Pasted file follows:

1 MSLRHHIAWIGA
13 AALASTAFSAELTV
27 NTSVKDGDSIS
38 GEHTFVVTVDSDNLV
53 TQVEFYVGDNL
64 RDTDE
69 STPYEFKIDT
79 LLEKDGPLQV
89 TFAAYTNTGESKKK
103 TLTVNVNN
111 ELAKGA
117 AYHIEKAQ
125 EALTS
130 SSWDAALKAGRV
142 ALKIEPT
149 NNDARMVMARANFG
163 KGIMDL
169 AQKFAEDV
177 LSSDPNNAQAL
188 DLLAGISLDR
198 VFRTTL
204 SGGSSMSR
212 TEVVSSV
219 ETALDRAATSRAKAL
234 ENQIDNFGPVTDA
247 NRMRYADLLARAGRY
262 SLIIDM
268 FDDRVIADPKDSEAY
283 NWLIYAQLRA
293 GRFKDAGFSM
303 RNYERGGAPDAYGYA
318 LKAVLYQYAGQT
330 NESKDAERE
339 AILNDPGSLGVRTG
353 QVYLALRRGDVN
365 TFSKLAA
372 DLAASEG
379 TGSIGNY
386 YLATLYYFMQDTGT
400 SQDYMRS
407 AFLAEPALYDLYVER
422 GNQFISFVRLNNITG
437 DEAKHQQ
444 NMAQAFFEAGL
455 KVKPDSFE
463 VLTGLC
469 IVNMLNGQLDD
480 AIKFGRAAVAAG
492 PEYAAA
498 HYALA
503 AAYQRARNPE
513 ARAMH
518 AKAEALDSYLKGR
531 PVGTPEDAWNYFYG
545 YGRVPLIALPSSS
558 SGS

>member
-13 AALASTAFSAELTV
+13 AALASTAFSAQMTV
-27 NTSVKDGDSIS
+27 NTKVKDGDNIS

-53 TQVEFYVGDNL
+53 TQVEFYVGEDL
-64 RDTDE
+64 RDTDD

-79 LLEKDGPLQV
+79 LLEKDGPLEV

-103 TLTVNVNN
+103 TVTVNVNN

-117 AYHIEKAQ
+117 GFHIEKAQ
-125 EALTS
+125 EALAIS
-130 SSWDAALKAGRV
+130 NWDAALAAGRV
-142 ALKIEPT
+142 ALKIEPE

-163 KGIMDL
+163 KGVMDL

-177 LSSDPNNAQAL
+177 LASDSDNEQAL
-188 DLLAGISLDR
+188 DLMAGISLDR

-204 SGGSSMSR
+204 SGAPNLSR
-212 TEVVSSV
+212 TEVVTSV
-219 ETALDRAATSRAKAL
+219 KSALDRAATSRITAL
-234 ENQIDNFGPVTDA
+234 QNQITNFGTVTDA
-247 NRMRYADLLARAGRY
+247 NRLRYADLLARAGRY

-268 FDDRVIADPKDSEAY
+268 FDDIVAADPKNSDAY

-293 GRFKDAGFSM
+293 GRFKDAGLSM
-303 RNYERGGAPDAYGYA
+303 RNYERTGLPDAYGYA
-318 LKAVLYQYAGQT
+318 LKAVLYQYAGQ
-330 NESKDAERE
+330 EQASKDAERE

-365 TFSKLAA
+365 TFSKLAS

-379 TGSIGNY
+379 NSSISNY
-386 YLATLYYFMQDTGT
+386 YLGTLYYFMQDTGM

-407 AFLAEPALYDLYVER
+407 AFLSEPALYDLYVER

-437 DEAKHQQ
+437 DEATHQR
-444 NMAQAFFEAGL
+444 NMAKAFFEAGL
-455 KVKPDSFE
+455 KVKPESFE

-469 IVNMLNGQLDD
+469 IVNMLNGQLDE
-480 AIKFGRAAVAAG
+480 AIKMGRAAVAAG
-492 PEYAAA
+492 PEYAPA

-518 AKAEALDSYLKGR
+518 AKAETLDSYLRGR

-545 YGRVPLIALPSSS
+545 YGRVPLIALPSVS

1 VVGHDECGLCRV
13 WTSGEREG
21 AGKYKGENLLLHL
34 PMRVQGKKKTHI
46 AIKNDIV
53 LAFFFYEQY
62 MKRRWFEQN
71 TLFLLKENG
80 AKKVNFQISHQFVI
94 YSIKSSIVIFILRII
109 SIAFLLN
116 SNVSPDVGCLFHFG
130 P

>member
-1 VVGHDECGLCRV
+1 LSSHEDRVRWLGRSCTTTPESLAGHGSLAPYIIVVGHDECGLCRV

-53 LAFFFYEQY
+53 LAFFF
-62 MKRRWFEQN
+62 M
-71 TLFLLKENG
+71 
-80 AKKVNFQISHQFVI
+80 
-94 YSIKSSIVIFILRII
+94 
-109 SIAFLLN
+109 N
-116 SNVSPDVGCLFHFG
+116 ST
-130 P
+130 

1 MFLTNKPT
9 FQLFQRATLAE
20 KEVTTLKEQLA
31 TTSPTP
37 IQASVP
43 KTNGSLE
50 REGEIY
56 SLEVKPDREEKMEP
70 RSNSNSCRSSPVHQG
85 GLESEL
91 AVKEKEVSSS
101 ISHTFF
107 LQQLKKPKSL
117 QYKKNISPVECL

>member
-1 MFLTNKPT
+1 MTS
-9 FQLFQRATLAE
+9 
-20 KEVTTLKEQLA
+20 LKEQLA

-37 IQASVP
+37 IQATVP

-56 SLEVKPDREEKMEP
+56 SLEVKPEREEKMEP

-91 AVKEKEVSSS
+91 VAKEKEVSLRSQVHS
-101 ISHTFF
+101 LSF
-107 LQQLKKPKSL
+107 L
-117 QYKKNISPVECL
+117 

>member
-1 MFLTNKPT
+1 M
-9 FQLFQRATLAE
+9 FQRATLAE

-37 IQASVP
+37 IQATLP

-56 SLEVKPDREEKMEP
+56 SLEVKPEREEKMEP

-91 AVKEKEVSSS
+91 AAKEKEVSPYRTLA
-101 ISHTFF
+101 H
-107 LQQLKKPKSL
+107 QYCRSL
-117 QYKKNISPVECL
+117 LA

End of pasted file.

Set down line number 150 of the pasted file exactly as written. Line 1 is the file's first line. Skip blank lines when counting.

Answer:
-80 AKKVNFQISHQFVI